Audi India’s Aurangabad manufacturing facility has restarted operations, and the parts warehouses in Pune, Bangalore and Gurgaon have also opened. However, with Mumbai still in the red zone, Balbir Singh Dhillon, the head of Audi India, is working from home. This, among other things, has given him time to plan the year ahead. In an interview with FE’s Vikram Chaudhary, he says that Audi’s Strategy 2025 remains intact, no planned car launches for this year have been cancelled, and digitalisation will play a major role in engaging with the customer.
How do you read the Covid-19 stimulus package? Can it indirectly revive the luxury car market?
The push by the government is on the supply-side, and not on the demand side, and the actions that have been taken are medium to long term. This will have a positive impact (on the luxury car market) as owners of SMEs form a major part of our customers. However, as we return to normalcy, these prospective customers would first like to bring their business back on track, and then focus on buying cars. Over a period of time, this will lead to new car sales.
By when do you think the market will revive?
It’s hard to put a timeline, but as the festive season starts, it might start to pick up. In 2020, overall, it will be degrowth over last year. But in 2021 we could see growth over 2020, because 2020 would have been a low base.
To boost sales, will luxury cars be sold in stripped-down versions?
Even entry-level luxury cars are expensive, and customers expect a certain level of plushness. Knocking off some features and bringing prices down is not the right thing to do. What we can do is work around financial packages—products such as step-up EMI or balloon EMI. It is better to introduce such financial products rather than removing luxury features from a car. We are working on such a scheme.
While new car sales will be impacted, do you see used car business (Audi Approved Plus) getting more traction?
In 2019, while Audi India’s new car sales declined, the used car business grew 11%. This year also we expect our pre-owned car business to grow faster than new car business. Pre-owned cars help customers enter into the brand earlier than they would have otherwise done. The idea, essentially, is to sell each car twice—first sell the new car, then take it back from the customer and sell it again in the pre-owned sales channel.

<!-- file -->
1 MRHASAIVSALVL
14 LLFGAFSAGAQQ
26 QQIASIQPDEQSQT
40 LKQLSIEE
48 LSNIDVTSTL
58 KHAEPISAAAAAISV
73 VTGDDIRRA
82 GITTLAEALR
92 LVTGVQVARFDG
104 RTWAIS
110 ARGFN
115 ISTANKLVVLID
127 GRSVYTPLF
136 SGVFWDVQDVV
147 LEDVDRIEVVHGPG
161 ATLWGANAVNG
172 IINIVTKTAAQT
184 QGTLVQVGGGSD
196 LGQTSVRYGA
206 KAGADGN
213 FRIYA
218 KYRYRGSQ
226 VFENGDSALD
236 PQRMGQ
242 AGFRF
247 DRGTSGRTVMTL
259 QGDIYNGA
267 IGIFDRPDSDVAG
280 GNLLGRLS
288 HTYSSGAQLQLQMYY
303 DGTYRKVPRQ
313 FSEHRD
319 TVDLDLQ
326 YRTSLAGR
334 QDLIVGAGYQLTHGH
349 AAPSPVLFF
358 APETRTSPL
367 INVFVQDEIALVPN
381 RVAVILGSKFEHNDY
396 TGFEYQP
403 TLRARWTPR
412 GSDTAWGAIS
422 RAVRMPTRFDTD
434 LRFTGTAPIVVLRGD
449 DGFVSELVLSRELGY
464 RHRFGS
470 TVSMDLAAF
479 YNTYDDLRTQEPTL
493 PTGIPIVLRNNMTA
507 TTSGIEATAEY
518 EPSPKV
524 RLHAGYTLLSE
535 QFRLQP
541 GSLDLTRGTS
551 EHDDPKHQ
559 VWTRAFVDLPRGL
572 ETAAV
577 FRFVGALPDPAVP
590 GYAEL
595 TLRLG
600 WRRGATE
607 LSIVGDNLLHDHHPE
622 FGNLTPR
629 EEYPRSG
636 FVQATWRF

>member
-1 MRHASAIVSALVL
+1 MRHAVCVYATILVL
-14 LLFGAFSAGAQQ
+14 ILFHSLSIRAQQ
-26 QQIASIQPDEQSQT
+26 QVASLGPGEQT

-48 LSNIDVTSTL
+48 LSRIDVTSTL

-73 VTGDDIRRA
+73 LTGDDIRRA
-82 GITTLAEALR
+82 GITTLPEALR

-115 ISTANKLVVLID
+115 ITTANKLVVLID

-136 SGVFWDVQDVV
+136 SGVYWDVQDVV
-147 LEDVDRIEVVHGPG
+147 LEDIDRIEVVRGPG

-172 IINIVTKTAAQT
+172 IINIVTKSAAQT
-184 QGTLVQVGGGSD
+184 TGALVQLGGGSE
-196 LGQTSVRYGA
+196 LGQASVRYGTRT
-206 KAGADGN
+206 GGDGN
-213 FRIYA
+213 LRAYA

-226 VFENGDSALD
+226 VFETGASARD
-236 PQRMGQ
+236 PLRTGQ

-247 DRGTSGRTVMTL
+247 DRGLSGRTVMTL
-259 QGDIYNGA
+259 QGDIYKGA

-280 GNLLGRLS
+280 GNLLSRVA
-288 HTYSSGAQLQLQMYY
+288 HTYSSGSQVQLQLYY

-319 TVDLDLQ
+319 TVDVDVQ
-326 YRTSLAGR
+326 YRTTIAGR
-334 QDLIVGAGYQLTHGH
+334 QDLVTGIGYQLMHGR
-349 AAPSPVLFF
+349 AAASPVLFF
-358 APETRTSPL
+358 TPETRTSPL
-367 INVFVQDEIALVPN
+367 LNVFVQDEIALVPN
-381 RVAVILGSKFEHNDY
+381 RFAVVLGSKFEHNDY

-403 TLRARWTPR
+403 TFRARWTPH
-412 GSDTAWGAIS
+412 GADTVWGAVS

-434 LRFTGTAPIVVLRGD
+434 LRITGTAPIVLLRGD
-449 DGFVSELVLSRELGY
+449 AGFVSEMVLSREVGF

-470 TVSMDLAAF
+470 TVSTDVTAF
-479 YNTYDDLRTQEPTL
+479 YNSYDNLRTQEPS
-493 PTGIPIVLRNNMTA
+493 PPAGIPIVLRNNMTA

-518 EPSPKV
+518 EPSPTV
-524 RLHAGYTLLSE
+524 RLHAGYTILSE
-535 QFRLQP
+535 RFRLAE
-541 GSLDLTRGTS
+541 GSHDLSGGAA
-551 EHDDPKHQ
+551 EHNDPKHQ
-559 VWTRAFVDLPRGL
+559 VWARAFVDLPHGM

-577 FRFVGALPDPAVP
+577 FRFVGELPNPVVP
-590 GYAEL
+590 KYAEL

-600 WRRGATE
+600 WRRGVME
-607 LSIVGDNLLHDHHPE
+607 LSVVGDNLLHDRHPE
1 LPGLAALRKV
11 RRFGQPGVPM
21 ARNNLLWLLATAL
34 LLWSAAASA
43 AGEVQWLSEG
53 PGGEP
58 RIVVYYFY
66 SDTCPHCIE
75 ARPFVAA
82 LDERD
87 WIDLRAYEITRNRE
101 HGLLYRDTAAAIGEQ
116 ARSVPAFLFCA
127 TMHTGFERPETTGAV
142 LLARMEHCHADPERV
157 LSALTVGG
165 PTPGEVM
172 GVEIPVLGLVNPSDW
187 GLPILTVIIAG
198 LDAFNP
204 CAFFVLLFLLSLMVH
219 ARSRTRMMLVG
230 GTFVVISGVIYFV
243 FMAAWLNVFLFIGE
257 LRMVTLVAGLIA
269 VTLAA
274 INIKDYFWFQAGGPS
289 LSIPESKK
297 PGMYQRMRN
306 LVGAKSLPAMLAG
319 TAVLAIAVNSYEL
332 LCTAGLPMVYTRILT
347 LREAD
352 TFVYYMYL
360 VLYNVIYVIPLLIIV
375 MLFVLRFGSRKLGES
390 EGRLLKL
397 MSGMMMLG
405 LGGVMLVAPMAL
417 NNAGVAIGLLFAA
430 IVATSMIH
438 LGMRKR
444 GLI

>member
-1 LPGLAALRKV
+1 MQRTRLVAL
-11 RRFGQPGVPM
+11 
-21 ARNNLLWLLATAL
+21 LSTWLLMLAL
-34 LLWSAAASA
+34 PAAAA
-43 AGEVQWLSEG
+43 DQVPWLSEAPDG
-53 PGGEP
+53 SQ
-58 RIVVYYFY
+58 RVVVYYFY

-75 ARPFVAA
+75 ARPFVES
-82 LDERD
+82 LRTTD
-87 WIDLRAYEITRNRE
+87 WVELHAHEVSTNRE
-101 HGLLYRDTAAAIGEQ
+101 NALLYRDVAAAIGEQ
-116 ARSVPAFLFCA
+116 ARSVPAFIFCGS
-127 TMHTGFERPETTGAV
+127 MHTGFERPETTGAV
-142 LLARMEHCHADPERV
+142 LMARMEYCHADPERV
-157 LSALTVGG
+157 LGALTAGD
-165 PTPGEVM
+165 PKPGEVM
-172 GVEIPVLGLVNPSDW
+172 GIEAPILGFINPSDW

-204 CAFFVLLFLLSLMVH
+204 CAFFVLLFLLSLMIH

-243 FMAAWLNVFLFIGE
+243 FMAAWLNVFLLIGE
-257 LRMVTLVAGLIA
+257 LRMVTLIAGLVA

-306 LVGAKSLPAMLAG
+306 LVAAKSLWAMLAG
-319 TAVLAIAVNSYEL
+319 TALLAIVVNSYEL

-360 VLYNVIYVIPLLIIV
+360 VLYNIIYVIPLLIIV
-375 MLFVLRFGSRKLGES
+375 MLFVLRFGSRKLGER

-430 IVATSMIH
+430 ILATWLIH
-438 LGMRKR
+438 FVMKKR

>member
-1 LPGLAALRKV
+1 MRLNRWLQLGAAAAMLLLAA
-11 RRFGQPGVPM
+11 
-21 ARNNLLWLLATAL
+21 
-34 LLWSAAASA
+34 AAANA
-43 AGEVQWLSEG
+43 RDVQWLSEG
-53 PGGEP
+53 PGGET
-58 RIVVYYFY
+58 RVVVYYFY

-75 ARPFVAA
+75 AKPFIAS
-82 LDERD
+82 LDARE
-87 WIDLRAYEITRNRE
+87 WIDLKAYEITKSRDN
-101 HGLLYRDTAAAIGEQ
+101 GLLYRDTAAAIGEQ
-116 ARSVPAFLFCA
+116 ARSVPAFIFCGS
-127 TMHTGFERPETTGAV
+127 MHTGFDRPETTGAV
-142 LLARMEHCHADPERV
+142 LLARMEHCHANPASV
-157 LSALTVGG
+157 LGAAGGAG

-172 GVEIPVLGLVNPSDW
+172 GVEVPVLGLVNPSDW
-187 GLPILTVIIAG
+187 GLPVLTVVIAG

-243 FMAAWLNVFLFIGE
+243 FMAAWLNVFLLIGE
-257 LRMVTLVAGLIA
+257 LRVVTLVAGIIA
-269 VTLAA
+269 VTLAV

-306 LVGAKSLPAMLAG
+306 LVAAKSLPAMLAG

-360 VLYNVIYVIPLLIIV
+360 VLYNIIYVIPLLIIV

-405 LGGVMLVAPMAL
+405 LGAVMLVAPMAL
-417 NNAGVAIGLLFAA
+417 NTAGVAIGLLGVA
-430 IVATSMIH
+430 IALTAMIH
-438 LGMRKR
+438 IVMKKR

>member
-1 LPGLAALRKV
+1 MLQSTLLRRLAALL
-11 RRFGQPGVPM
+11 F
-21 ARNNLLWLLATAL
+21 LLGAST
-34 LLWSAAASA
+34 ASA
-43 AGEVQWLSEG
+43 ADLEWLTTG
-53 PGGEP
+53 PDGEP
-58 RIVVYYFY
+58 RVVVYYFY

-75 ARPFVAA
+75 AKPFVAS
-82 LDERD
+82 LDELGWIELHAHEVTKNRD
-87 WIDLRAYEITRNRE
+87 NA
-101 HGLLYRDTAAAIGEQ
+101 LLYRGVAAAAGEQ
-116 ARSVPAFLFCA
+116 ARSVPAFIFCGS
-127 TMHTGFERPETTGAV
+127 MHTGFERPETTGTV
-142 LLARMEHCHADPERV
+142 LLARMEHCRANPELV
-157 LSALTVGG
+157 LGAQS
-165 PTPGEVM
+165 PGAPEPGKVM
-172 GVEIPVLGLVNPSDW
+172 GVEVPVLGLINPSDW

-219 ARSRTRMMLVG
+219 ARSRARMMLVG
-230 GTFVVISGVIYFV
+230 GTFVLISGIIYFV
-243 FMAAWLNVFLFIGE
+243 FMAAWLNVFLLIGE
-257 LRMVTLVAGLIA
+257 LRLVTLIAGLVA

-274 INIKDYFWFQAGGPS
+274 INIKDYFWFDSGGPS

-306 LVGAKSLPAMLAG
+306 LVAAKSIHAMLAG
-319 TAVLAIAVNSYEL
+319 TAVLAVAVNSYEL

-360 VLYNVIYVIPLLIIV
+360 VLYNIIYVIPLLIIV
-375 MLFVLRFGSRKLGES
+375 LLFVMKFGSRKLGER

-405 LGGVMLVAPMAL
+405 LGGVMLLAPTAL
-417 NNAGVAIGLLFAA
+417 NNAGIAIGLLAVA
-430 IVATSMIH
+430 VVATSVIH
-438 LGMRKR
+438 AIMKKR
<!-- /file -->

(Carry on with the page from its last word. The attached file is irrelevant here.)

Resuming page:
Our new Gurgaon showroom has space for seven new cars and 14 used cars. The right-sizing is happening.
How will digital sales change your dealerships?
Digitalisation plays a major role in engaging with a customer. Audi was the first luxury carmaker to introduce a digitalisation roadmap, i.e. myAudi Connect, last year. Going forward, it will be a phygital sales experience for customers, i.e. a blend of physical and digital. At the same time, in the luxury segment, one-to-one interactions (between salesperson and customer) are very important, so I don’t think going digital will lead to job losses at dealerships.
Going forward, can carmakers sell directly to end-consumers?
A car has to be sold through dealerships; they are not middle men, they are our partners. In a car segment, direct buying and selling between a customer and a car company cannot happen; a car company cannot directly go to everybody, there have to be channel partners.
Have any launches planned for 2020 been cancelled?
Our Strategy 2025—focusing on innovation, profitability, sustainability, new product launches and digitalisation—remains intact. This (current times) is a temporary dent. There could be adjustments to our product launch plans, but nothing has been cancelled so far because of Covid-19.
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